Ollie Trinké (Ben Affleck) is a successful New York music industry publicist with a busy but glamorous lifestyle and a gorgeous wife (Jennifer Lopez). Things change drastically when she dies during childbirth, which is soon followed by him losing his job and having to move back with his father (George Carlin) in New Jersey. Life's a bitch, but Ollie does love his daughter (Raquel Castro) and one night at the video store, he kinda hits it off in some oddball way with pretty clerk Maya (Liv Tyler). Who knows, maybe he can grow to love this new existence far from the bright lights of the big city...
I still find it hard to believe that this is the work of writer-director Kevin Smith. Since when does he go for such trite and conventional mainstream fare? Where are the lesbians, homicidal angels and foul-mouthed slackers? We do get some references to "coked-out whores" and a creepy school production of Sweeney Todd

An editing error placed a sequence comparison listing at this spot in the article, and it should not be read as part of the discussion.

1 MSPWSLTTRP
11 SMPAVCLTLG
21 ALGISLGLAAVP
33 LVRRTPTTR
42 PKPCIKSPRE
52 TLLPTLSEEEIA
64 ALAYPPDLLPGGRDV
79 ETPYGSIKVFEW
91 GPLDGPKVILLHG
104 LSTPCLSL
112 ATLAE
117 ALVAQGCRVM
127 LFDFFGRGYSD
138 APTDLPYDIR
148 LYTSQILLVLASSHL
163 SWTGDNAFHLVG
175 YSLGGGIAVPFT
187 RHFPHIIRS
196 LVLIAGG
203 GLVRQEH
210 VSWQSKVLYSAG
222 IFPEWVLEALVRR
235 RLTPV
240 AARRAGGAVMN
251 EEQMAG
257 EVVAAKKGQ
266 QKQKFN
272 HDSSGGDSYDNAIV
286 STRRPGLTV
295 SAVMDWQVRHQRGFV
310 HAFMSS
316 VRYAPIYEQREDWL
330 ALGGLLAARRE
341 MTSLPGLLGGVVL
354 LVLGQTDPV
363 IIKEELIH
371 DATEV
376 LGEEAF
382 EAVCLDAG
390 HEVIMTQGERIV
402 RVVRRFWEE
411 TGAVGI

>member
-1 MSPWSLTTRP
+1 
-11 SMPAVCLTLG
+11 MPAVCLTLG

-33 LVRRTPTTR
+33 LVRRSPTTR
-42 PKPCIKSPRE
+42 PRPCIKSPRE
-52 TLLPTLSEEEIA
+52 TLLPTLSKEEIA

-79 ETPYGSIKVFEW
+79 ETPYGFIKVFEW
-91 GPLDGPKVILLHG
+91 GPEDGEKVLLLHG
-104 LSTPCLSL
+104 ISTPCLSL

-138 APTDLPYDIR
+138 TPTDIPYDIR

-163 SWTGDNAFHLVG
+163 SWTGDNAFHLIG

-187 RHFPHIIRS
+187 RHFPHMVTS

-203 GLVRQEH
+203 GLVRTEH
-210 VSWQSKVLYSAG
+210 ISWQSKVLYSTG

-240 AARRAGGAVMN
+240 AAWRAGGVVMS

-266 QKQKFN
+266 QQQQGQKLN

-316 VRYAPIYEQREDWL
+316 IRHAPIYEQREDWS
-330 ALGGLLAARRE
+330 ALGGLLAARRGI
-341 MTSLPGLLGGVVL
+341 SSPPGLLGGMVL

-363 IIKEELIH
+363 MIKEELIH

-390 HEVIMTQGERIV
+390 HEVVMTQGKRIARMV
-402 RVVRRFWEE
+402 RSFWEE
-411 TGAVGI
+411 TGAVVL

, but for the most part this is the kind of movie you expect some no-name Hollywood hack to come up with.
The first act is particularly choppy, making a miserable job of setting up Ollie, his wife Gertrude and the great love they supposedly shared. This clumsy highlights reel is further marred by latent Bennifer baggage – Gigli
is nowhere near as bad as its reputation, but it's still distracting to have what looks like Larry Gigli and Ricki now living together in Manhattan. The whole asshole publicist thing is laid on way too thick, as are the sappy music and the endless Fresh Prince jokes that all fall flat (though it does pay off in the end with one of the movie's best scenes).
Still, the movie does pick up once it gets to Jersey. It's never as funny as Smith's previous flicks and it doesn't achieve the slick feel-goodness of the best Hollywood sentimental comedies, but there are some genuinely amusing and sweet moments. Affleck's lead performance is shaky at times, but he's pretty good with the little girl and with Liv Tyler (must be leftover chemistry from the animal cookies scene in Armageddon
"Jersey Girl" is corny, predictable and lousily directed, but Kevin Smith still has an original voice that can be faintly heard in there somewhere.